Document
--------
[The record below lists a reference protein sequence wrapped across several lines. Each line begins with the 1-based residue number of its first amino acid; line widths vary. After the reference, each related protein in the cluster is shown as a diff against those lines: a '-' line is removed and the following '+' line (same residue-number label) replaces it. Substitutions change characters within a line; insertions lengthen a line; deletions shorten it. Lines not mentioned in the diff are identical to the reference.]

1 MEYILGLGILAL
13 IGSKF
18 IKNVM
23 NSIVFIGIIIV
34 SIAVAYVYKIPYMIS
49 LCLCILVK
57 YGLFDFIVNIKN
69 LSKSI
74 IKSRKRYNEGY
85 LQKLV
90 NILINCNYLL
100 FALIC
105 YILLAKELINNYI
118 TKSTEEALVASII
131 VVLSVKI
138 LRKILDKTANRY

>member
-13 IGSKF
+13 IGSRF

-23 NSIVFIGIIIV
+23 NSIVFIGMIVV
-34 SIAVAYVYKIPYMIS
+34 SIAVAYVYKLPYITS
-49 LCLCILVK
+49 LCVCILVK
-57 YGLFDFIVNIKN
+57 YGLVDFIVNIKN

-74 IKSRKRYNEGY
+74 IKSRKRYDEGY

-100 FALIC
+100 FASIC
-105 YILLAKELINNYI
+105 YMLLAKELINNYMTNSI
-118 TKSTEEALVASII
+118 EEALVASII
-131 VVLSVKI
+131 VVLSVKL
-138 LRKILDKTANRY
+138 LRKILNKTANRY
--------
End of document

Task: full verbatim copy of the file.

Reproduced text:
[The record below lists a reference protein sequence wrapped across several lines. Each line begins with the 1-based residue number of its first amino acid; line widths vary. After the reference, each related protein in the cluster is shown as a diff against those lines: a '-' line is removed and the following '+' line (same residue-number label) replaces it. Substitutions change characters within a line; insertions lengthen a line; deletions shorten it. Lines not mentioned in the diff are identical to the reference.]

1 MEYILGLGILAL
13 IGSKF
18 IKNVM
23 NSIVFIGIIIV
34 SIAVAYVYKIPYMIS
49 LCLCILVK
57 YGLFDFIVNIKN
69 LSKSI
74 IKSRKRYNEGY
85 LQKLV
90 NILINCNYLL
100 FALIC
105 YILLAKELINNYI
118 TKSTEEALVASII
131 VVLSVKI
138 LRKILDKTANRY

>member
-13 IGSKF
+13 IGSRF

-23 NSIVFIGIIIV
+23 NSIVFIGMIVV
-34 SIAVAYVYKIPYMIS
+34 SIAVAYVYKLPYITS
-49 LCLCILVK
+49 LCVCILVK
-57 YGLFDFIVNIKN
+57 YGLVDFIVNIKN

-74 IKSRKRYNEGY
+74 IKSRKRYDEGY

-100 FALIC
+100 FASIC
-105 YILLAKELINNYI
+105 YMLLAKELINNYMTNSI
-118 TKSTEEALVASII
+118 EEALVASII
-131 VVLSVKI
+131 VVLSVKL
-138 LRKILDKTANRY
+138 LRKILNKTANRY